October is attention-deficit/hyperactivity disorder (ADHD) awareness month, and I want to share some soft skills ADHD has helped me develop. I know that for many people having ADHD is everything but a superpower and a gift. Because ADHD is a spectrum disorder, it affects everyone differently and to varying degrees. Some people would trade their ADHD in a heartbeat for something less debilitating or frustrating, and some relish in all the things ADHD enables them to do. This post isn't another one of those toxic positivity posts, but more of another perspective—the side we may not always see, but may later come (or not) to appreciate in all its subtleties.
Women with ADHD
How do you know if sharing too much information is a problem attention-deficit/hyperactivity disorder (ADHD) causes for you? Do you ever find yourself during a conversation anxiously waiting for the person to finish their sentence so you can get your thoughts out before you forget? Do you have word vomit, fixate over the things you wish you would've said, or do you go off on tangents when you speak? Even worse, have you been told or noticed that you share too much information? Then you're in good company.
After receiving a clinical diagnosis for "mild inattentive attention-deficit/hyperactivity disorder (ADHD)," something strange happened. What I thought would be liberation turned into weeks, if not months of self-loathing and debility. Instead of learning how to coexist with my ADHD, I became it.
The struggles of motherhood when living with attention-deficit/hyperactivity disorder (ADHD) can leave you debilitated. Picture this: it's the crack of dawn, and the sun has yet to rise. You awaken from your slumber because, according to the youngest child, "It's wake up time." The kids are ready to watch a slew of morning cartoons, argue about who got the most cereal, and then leave the same bowl of soggy half-eaten Frosted Flakes on the table next to a trail of milk. Kid number one can't find the Legos they hid from kid number two, so a meltdown erupts--and it's only 6:55 a.m. The rest of the morning goes something like, "Mom, don't forget to pack my lunch," and a whiny, "Mom, I want fruit snacks, too," so the monster mother I told myself I wasn't going to be today emerges. Quickly, my little reserve of patience begins waning. Now I'm yelling, overwhelmed, and to add to the stress, late dropping kid number one off at school--as always.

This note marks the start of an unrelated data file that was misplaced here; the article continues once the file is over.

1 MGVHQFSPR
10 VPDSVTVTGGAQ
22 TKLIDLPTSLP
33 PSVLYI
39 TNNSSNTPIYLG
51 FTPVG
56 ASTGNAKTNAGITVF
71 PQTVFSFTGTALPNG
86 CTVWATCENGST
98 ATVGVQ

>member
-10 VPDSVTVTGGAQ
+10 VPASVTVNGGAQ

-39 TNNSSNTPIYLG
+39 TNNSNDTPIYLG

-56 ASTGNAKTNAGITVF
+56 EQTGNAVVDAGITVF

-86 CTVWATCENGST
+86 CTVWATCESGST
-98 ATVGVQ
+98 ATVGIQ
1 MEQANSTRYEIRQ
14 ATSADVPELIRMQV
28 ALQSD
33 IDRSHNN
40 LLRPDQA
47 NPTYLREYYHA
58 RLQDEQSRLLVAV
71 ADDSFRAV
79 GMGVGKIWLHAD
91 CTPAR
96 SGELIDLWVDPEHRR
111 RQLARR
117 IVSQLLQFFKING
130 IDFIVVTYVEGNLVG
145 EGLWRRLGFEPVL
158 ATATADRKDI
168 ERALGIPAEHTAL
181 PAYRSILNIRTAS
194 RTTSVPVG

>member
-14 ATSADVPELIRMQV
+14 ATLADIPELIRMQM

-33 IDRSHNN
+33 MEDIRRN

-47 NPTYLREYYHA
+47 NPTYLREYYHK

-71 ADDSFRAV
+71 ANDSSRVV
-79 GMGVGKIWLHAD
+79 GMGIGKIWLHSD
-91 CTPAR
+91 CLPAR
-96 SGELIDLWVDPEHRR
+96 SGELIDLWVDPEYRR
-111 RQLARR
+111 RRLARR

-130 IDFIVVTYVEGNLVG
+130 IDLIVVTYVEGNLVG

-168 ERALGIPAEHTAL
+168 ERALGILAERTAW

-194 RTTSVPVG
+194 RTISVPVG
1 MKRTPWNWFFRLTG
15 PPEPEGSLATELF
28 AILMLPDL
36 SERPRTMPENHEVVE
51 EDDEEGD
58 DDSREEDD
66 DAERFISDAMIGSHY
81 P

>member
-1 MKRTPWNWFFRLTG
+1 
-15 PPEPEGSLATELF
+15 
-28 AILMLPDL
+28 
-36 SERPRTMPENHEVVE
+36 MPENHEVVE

Attention-deficit/hyperactivity disorder (ADHD) and premenstrual syndrome (PMS) are a tough combination. Many women with ADHD also suffer from PMS, which can be severe enough to resemble premenstrual dysphoric disorder (PMDD), an extreme form of PMS. PMS impacts women's mental health and I find that my ADHD symptoms worsen right before my period. There is actually a scientific reason for this as hormones play a major role in ADHD.
Being a woman has many advantages. We can have long hair; we can have short hair. We can wear heels; we can wear tennis shoes. We can have cats; we can have dogs. We can have Adult ADHD; we can not have Adult ADHD. I'd really like to talk about the benefits of having cats versus dogs (I'm a cat person big time), but let's talk about the last one. It makes sense, right? This is a blog about Adult ADHD after all ... let's talk about being a woman with Adult ADHD.